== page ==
Five big wishes for the All Blacks and New Zealand Rugby in 2022
Hope you’ve all enjoyed the festive season. I know I have.
Although I’m now more weary than I was before the holidays even started.
Never mind. The rugby season is almost upon us and that calls for a bit of a wishlist. Nothing too strenuous, just a few things I’d like to see happen but probably don’t expect to.
Anyway, let’s start with the good folk at New Zealand Rugby [NZR].
I’d like to see NZR lead, to show initiative, to actually appear as if they know what rugby in this country should look like.
Right now, New Zealand Rugby Players’ Association chief executive Rob Nichol – and his clientele – run the game here and that’s not good enough.
If I think of NZR, I think of a sluggish, reactive organisation. One that probably does know the right way to run rugby but, bizarrely, doesn’t have the confidence or aptitude to do it.
They’re an organisation who are continually sat on their hands, until shamed into action.
And when they do act, while well-intentioned, they rarely seem to get anything right. Which brings me to my next wish.
I’d like to see Joe Schmidt made All Blacks head coach. Immediately.
What good is he as a consultant/selector? What changes can he honestly make to a worryingly-dysfunctional side?
Bringing Schmidt in really is a curious decision and one which suggests NZR has very little faith in incumbent Ian Foster.
We’ve seen this before, such as when a panicked NZR lumbered Alex Wyllie with John Hart, ahead of the 1991 Rugby World Cup.
Hiring Schmidt is smart. Well, it’s actually overdue and a no-brainer. But, in typical NZR fashion, it’s been done in a half-hearted way.
What influence can he actually have? Will the players turn to him, rather than Foster? And isn’t this all just an admission that the team are in bad shape anyway?
Just go the whole hog here. Make the smartest guy in the room, the man who’s actually in charge of that room too.
On that note, there’s another smart man headed for New Zealand sooner rather than later.
Chris Boyd is to leave Northampton and has to be snapped up by NZR in some fashion.
Coaching Super Rugby has become a right of passage for rookie coaches. Once they did club rugby or Bs or provincial stuff – as Boyd did – but now we appear to make relative nobodies Super assistant or head coaches.
Well, that’s dumbing our rugby down and not exactly helping the blokes in charge of the All Blacks.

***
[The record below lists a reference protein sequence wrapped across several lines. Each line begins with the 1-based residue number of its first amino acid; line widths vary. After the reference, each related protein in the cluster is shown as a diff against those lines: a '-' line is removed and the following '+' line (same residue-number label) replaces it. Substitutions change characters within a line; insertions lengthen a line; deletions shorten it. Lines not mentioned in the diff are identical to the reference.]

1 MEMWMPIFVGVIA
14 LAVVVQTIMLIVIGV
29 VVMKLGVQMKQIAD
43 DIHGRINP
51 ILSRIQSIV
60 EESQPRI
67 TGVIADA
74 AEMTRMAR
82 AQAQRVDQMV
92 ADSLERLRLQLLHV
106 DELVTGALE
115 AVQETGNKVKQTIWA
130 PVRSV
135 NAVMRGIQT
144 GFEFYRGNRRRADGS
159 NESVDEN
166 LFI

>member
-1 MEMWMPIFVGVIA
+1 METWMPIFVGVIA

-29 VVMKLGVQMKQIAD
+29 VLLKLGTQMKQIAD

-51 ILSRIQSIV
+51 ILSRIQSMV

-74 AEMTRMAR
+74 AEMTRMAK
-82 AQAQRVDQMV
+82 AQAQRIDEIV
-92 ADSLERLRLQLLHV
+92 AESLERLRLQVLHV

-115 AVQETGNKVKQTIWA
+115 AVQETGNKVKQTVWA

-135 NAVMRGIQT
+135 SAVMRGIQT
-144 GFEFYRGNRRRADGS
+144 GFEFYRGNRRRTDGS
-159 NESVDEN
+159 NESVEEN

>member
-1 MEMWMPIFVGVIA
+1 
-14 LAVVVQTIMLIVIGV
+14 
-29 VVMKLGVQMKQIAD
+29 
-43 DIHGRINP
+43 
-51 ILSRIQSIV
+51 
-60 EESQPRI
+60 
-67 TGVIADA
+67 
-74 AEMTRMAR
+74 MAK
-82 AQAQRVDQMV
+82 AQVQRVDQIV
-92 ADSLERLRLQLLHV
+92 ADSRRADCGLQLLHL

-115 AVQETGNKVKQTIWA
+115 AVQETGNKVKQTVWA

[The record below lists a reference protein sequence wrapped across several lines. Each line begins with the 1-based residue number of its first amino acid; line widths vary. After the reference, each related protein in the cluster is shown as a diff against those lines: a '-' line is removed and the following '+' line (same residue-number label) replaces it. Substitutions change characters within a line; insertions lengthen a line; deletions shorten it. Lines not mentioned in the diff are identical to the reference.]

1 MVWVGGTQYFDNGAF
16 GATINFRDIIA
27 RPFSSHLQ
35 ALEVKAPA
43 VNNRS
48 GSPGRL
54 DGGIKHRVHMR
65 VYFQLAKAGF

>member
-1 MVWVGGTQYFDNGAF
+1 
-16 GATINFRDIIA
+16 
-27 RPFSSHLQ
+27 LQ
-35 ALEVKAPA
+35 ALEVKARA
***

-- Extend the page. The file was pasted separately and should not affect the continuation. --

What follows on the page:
Men such as Boyd, with life experience and proven methods and genuine people skills, are critical to rugby’s success in this country. Oh, and he’s a winner too, which not too many of the current coaching crop can say about themselves.
I won’t labour this next wish too long, partly because it’s a little dull for readers and also because – as I’ve mentioned – NZR aren’t great leaders.
We really have to do something about our competition structure. Super Rugby Pacific isn’t going to be any good, just as Super Rugby Trans-Tasman was no good and Super Rugby Aotearoa was no good either.
Provincial rugby is a waste of time, in its current guise, and I couldn’t give a hoot about 1st XV footy, which appears to be the next cab off the rank.
Once teams can actually travel, we need our franchises playing in global competitions, with second-tier stuff being played back here to feed those flagship sides.
I’ve argued long and loud for New Zealand to go insular and have real home-and-away provincial footy with the All Blacks all playing, but that’s never going to happen.
So if that won’t generate enough revenue, then we need to go global and we need to go soon. This piecemeal approach doesn’t appeal to anyone.
And that brings me to my final wish.
I’d like people to be frank about rugby. To criticise players, coaches and administrators when warranted.
Honestly, aren’t you tired of being told to give Ian Foster a chance and to get behind the boys?
Must we always speak in hushed and awed tones about the wisdom of All Blacks coaches and the superlative qualities of the players? Must we always bow and scrape at the feet of people who are simply doing a job, like anyone else in any walk of life?
In real professional sport, fans boo their own players and pundits pick holes in everyone. Here, we just tell them how great they are.
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